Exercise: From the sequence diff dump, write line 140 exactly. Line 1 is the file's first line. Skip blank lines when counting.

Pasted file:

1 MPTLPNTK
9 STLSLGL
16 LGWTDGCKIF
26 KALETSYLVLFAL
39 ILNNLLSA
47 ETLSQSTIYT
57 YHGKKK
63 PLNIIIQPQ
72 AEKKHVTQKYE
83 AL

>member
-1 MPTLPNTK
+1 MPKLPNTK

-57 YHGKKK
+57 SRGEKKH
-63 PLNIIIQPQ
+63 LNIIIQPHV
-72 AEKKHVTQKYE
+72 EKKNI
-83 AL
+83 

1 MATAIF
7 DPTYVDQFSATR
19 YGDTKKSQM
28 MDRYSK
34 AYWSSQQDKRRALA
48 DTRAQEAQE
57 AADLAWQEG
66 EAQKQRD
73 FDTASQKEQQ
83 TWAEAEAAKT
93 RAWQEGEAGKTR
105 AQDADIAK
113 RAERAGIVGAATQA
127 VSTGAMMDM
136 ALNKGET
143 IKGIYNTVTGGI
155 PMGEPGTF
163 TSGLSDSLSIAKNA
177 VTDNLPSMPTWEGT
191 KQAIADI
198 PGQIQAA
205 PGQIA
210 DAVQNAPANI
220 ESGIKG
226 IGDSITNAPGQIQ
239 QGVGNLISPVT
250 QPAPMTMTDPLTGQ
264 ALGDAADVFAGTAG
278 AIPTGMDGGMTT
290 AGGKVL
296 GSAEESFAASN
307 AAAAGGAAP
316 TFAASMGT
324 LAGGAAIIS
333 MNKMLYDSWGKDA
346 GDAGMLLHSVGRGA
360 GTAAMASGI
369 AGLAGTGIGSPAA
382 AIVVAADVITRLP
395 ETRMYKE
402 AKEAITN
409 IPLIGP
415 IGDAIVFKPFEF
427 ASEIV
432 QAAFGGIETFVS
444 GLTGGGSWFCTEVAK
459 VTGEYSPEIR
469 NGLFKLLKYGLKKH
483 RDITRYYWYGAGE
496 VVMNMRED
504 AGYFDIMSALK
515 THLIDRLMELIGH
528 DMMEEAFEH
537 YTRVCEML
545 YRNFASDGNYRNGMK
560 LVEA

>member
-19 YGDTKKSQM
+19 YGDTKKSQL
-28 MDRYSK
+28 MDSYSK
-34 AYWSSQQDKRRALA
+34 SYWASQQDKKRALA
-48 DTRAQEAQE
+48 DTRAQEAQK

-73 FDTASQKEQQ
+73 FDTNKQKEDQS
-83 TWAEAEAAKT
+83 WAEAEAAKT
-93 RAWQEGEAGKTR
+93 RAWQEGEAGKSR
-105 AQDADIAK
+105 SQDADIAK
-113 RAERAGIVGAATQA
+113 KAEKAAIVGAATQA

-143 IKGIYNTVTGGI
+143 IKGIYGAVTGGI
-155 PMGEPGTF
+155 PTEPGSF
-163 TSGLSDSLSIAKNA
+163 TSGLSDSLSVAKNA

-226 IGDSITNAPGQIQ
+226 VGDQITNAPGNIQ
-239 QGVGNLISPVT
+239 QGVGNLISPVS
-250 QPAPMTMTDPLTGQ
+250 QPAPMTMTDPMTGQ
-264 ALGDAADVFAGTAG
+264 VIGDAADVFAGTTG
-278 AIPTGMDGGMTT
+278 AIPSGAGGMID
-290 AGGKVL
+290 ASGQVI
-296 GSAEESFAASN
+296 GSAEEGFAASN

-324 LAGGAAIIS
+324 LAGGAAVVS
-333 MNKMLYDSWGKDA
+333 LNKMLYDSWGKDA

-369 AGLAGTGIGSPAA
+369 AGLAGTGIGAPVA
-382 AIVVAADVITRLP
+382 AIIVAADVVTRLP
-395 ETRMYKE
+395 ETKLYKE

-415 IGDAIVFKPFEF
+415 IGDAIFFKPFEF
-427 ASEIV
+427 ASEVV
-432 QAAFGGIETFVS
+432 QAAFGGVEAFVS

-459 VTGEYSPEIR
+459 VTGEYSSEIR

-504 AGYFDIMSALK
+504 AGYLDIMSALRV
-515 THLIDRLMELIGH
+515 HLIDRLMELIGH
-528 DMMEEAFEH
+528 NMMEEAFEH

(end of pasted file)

+528 NMMEEAFEH